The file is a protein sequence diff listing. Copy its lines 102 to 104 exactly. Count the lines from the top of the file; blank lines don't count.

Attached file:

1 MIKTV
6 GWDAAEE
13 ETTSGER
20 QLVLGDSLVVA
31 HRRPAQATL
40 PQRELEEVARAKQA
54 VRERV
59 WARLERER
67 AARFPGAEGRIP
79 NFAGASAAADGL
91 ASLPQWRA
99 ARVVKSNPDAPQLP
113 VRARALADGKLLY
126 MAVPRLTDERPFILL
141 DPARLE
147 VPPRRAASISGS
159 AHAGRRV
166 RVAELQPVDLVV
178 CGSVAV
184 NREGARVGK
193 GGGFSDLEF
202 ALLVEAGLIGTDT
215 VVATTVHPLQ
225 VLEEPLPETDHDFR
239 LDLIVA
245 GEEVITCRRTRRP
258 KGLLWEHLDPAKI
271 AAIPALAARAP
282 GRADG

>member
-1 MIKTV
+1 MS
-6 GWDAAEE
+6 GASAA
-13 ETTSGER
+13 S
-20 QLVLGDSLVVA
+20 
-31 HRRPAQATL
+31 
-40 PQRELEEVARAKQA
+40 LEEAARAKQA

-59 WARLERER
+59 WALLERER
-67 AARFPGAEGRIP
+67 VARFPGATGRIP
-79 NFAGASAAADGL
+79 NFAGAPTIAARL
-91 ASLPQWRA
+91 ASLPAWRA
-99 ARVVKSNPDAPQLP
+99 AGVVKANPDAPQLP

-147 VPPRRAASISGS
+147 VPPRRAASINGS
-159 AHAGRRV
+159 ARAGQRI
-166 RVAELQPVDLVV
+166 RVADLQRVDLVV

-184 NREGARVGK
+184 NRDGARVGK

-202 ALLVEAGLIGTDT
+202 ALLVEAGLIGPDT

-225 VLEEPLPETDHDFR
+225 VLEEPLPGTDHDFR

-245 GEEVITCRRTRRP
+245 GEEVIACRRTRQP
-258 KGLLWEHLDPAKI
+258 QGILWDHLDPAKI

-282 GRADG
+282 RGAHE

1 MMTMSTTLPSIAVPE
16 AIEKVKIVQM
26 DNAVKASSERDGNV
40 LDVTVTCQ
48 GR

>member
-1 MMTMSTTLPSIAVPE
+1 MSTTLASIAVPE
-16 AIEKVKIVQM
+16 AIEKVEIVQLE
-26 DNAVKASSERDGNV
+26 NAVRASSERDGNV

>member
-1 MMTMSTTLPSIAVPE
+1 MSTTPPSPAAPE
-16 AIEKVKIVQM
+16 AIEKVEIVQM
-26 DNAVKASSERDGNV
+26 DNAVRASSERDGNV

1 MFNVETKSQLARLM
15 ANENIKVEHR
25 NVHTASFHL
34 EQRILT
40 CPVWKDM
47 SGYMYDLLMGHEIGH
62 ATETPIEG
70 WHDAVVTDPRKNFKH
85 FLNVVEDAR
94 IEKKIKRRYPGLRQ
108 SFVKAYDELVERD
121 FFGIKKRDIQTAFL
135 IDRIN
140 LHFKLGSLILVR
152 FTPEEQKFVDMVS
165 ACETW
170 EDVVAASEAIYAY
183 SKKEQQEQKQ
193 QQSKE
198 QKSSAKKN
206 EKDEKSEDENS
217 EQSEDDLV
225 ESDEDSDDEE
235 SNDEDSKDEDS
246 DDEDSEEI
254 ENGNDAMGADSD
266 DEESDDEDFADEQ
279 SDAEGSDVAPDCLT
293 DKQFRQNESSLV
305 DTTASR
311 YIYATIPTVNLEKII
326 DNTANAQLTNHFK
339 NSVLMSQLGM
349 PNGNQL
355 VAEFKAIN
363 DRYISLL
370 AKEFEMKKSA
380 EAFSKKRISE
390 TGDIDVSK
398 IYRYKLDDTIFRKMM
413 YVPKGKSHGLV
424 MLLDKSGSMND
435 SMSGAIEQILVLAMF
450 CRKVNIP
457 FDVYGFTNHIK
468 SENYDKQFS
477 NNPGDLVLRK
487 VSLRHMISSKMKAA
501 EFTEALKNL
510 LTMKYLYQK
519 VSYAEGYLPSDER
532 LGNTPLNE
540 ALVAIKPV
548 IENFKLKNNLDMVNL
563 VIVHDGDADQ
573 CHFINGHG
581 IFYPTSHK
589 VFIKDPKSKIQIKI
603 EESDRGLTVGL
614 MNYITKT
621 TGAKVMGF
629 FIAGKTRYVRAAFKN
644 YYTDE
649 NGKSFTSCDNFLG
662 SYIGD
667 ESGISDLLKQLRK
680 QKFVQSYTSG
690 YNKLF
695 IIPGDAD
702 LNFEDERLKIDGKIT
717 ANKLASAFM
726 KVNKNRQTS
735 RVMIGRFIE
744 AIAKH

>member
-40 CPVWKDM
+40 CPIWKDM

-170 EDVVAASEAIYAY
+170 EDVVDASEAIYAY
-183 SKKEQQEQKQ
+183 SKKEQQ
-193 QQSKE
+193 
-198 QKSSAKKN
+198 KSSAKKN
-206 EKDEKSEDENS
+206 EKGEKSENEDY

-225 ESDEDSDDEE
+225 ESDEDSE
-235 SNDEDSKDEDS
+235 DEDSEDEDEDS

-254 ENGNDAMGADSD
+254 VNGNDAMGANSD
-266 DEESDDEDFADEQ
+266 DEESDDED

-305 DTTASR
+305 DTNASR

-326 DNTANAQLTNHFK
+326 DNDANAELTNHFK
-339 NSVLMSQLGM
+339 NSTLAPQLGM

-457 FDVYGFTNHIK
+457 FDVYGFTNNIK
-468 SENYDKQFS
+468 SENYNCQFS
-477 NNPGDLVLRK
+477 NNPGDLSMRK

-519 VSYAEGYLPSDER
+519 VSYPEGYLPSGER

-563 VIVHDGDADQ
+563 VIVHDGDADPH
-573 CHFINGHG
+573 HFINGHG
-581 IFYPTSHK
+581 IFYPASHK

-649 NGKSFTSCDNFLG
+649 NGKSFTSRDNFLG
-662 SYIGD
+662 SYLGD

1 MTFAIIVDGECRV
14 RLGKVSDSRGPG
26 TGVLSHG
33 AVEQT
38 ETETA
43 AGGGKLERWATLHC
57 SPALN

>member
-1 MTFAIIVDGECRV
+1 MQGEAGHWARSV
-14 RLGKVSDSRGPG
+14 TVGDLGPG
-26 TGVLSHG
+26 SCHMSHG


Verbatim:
135 IDRIN
140 LHFKLGSLILVR
152 FTPEEQKFVDMVS